12 11. The Sikh Way of Life - 2 Morality: Sikhism emphasizes moral living, selfless service (seva), good deeds, charity, compassion, and social justice for all Equality: Everyone has equal human and religious rights in all respects, with no gender or any other bias Liberty: Sikhs defend religious freedom and human rights and social justice for all, and protect the weak and the oppressed, including by force, if necessary Choice: Everyone is expected to choose to make the effort needed to live a moral life

13 12. The Sikh Way of Life - 3 Responsibility: Sikhs believe that every person bears personal responsibility for his/her own actions and their consequences Discipline: Sikhs are asked to exercise self-discipline, and to control the five major human failings—anger, greed, egotism, covetousness, and attachment to worldly things Effort: Human failings are not easy to overcome, and require lifelong effort and commitment Access: Every Sikh can directly access God; there are no priests as intermediaries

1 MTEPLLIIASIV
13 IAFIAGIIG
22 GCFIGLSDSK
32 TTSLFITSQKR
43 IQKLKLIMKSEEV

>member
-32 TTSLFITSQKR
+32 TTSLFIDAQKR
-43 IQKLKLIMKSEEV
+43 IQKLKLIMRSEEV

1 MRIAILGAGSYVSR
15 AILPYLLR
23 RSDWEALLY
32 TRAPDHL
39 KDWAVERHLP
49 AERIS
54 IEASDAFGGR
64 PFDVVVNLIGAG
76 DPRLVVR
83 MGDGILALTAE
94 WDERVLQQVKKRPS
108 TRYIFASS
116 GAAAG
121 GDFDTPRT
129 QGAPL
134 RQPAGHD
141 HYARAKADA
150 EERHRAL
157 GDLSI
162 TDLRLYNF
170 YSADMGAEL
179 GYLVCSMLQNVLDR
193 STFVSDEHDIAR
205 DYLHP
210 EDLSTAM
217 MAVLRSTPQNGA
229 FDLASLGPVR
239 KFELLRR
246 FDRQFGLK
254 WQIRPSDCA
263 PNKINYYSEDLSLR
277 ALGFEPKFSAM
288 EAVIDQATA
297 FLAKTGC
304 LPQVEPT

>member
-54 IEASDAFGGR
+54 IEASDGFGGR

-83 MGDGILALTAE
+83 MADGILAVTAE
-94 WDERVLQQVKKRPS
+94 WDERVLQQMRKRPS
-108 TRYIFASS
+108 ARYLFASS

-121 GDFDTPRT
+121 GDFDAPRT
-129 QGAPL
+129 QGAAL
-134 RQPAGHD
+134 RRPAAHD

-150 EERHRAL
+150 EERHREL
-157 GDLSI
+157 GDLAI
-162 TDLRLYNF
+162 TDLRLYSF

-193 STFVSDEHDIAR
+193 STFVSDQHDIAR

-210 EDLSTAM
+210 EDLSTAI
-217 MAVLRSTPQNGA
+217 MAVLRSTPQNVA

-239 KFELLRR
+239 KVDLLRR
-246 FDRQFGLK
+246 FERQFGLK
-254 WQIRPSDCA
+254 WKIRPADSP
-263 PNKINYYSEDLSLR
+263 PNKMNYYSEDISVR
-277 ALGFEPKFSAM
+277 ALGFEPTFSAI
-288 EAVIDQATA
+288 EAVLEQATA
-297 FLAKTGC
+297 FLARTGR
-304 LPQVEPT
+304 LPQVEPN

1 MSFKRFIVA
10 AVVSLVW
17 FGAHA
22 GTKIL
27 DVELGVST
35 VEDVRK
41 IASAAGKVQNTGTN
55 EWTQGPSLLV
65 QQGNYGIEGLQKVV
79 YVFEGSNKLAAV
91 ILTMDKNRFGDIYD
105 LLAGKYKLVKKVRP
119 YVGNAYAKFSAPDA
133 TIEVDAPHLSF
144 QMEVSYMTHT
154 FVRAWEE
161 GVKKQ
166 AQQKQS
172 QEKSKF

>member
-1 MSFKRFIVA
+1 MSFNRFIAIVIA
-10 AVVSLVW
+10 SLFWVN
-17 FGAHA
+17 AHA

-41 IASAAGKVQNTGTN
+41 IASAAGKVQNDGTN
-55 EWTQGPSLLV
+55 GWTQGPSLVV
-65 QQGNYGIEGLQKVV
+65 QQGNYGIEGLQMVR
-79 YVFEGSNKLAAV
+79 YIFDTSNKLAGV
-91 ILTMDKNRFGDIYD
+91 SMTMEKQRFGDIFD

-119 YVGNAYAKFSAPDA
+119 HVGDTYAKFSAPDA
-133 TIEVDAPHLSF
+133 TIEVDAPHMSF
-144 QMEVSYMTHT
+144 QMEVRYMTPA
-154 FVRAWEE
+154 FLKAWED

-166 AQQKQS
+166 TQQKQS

14 13. The ‘Khalsa’ Order Khalsa: The ‘Pure Ones’ (established by Guru Gobind Singh in 1699) An ‘initiated’ Sikh (Khalsa) is expected to be a saint-soldier (sant-sipahi) who lives his/her life according to Gurbani, and always wears five articles of Faith (the “5 Ks”; punj kakaar) as commanded by the 10th Guru Five K’s: The five items of dress and physical appearance given to the Khalsa by Guru Gobind Singh: Kesh - uncut hair (and beard for Khalsa males, with a turban to cover the head) Kangha - a small comb to keep the hair clean and tidy Kara - a bracelet made of iron or steel Kachhehra - a special pair of shorts, usually worn as undergarment Kirpan - a sword (this can be small, about 6-9 inches)

15 14. The Panj Piare, in Khalsa attire

16 15. Sikhism and Other Religions